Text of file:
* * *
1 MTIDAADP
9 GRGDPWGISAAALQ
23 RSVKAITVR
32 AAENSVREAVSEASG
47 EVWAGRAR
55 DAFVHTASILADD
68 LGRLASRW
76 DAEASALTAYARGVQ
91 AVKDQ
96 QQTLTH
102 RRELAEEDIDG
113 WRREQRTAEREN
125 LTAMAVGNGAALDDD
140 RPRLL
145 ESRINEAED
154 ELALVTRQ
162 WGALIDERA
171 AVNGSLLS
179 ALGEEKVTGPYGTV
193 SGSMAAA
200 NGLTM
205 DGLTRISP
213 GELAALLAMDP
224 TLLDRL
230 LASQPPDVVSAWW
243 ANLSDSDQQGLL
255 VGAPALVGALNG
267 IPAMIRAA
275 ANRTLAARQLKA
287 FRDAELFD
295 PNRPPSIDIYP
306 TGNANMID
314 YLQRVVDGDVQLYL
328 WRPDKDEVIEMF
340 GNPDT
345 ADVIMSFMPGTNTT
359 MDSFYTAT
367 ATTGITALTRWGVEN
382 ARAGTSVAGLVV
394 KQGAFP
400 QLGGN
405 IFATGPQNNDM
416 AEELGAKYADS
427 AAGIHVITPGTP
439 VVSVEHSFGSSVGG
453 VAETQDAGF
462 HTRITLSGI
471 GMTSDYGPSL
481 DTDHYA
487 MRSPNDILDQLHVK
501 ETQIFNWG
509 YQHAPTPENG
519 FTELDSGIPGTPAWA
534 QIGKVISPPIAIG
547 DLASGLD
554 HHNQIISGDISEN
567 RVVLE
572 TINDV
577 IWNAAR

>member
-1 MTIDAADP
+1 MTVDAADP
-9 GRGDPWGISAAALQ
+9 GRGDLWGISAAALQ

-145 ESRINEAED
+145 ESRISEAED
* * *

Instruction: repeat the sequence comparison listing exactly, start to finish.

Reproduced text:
1 MTIDAADP
9 GRGDPWGISAAALQ
23 RSVKAITVR
32 AAENSVREAVSEASG
47 EVWAGRAR
55 DAFVHTASILADD
68 LGRLASRW
76 DAEASALTAYARGVQ
91 AVKDQ
96 QQTLTH
102 RRELAEEDIDG
113 WRREQRTAEREN
125 LTAMAVGNGAALDDD
140 RPRLL
145 ESRINEAED
154 ELALVTRQ
162 WGALIDERA
171 AVNGSLLS
179 ALGEEKVTGPYGTV
193 SGSMAAA
200 NGLTM
205 DGLTRISP
213 GELAALLAMDP
224 TLLDRL
230 LASQPPDVVSAWW
243 ANLSDSDQQGLL
255 VGAPALVGALNG
267 IPAMIRAA
275 ANRTLAARQLKA
287 FRDAELFD
295 PNRPPSIDIYP
306 TGNANMID
314 YLQRVVDGDVQLYL
328 WRPDKDEVIEMF
340 GNPDT
345 ADVIMSFMPGTNTT
359 MDSFYTAT
367 ATTGITALTRWGVEN
382 ARAGTSVAGLVV
394 KQGAFP
400 QLGGN
405 IFATGPQNNDM
416 AEELGAKYADS
427 AAGIHVITPGTP
439 VVSVEHSFGSSVGG
453 VAETQDAGF
462 HTRITLSGI
471 GMTSDYGPSL
481 DTDHYA
487 MRSPNDILDQLHVK
501 ETQIFNWG
509 YQHAPTPENG
519 FTELDSGIPGTPAWA
534 QIGKVISPPIAIG
547 DLASGLD
554 HHNQIISGDISEN
567 RVVLE
572 TINDV
577 IWNAAR

>member
-1 MTIDAADP
+1 MTVDAADP
-9 GRGDPWGISAAALQ
+9 GRGDLWGISAAALQ

-145 ESRINEAED
+145 ESRISEAED